7 Antique rare engravings prints, Colchester 20 Dec. 1824, 10 x 6,2 inch. (16 x 15 cm.): “The Regalia of Colchester”, drawn by W. H. Oldmeadow, Engr. by Greig; “The large seal of Colchester”, Drawn and Engr. by Greig; “Ancient window sill and date, Colchester”, Drawn and Engr. by Greig; “British Coins of Cunobeline and Roman Antiquites found at Colchester”Drawn and Engr. by Greig; “Colchester Antiquities”, Drawn and Engr. by Greig; “The Sphinx, en ancient sculpture in stone found near the scite of the Hospital”; “Fragments of Roman Inscriptions found at Colchester”; “Adress”.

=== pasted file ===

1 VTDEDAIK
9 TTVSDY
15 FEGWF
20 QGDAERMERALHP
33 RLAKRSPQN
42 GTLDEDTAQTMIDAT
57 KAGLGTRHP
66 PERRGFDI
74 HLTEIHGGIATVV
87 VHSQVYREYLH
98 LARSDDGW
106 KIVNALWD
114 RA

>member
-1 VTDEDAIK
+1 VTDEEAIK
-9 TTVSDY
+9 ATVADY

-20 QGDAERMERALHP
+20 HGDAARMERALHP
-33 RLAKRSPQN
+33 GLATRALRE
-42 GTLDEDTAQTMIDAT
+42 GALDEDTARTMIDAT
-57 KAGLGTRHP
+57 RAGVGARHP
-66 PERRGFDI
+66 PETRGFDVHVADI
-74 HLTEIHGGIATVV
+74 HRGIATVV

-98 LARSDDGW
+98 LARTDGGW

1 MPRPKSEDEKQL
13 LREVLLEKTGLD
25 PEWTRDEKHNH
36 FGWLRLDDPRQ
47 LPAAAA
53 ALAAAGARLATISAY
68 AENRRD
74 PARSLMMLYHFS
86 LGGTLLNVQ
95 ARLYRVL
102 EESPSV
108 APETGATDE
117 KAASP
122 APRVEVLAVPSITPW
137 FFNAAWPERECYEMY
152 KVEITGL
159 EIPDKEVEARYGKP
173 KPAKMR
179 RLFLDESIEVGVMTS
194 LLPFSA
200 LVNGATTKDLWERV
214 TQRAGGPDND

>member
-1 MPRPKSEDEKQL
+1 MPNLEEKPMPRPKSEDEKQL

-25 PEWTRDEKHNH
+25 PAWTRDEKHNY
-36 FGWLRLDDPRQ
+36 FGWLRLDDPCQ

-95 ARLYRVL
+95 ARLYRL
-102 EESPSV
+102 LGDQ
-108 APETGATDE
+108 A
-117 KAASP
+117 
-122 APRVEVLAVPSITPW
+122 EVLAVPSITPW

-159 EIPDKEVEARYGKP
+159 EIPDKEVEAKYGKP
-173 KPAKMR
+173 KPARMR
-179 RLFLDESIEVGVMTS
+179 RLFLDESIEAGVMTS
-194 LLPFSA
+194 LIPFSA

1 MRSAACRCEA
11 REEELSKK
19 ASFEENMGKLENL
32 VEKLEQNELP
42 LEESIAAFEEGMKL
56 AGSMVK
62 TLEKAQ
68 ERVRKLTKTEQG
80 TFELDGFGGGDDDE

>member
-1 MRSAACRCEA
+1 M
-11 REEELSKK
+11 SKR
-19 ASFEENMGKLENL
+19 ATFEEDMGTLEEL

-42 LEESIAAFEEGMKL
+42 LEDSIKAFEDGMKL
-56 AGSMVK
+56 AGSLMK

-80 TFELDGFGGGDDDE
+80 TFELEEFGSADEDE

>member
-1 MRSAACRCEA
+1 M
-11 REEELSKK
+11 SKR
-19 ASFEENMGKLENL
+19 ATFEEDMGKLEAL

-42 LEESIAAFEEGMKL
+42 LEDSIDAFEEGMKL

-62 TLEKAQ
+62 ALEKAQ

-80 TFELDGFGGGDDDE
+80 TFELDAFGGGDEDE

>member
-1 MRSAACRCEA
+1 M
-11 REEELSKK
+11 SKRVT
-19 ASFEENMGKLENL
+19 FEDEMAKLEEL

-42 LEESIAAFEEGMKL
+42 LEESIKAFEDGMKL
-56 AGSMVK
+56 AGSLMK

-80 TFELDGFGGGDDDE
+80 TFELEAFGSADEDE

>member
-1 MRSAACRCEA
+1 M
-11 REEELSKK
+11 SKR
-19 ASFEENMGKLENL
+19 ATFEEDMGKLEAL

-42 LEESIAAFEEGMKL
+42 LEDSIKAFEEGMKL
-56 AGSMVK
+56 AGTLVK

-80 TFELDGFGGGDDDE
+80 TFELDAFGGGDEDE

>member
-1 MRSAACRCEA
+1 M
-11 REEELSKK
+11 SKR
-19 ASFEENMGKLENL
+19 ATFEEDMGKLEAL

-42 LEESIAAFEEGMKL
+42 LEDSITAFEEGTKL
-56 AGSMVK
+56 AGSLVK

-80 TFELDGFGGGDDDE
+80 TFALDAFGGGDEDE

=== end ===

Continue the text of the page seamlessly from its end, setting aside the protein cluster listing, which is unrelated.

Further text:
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The Celtic fortress of “Camulodunon”, meaning Stronghold of Camulos is first mentioned on coins minted by Tasciovanus in the period 20-10BC. Camulodunon consisted of a series of earthwork defences, built from the 1st century BC onwards with most dating from the 1st century AD. They are considered the most extensive of their kind in Britain The defences are made up of lines of ditches and ramparts, possibly palisaded with gateways, that mostly run parallel to each other in a north-south direction. The Iron Age settlement was protected by rivers on three sides, with the River Colne bounding the site to the north and east, and the Roman River valley forming the southern boundary; the earthworks were mostly designed to close off the western gap between these two river valleys. Other earthworks closed off eastern parts of the settlement. The main sites within the bounds of these defences are the Gosbecks farmstead, a large high-status settlement with associated religious site, the Sheepen river port and industrial area near the present location of St Helena School and the Lexden burial mounds, a group of barrows and cremation burials. Originally Camulodunon was a stronghold of the Trinovantes tribe, led by kings such as Addedomarus, but at some point in the 1st century AD the aristocracy and ruling families were from the Catuvellaunitribe.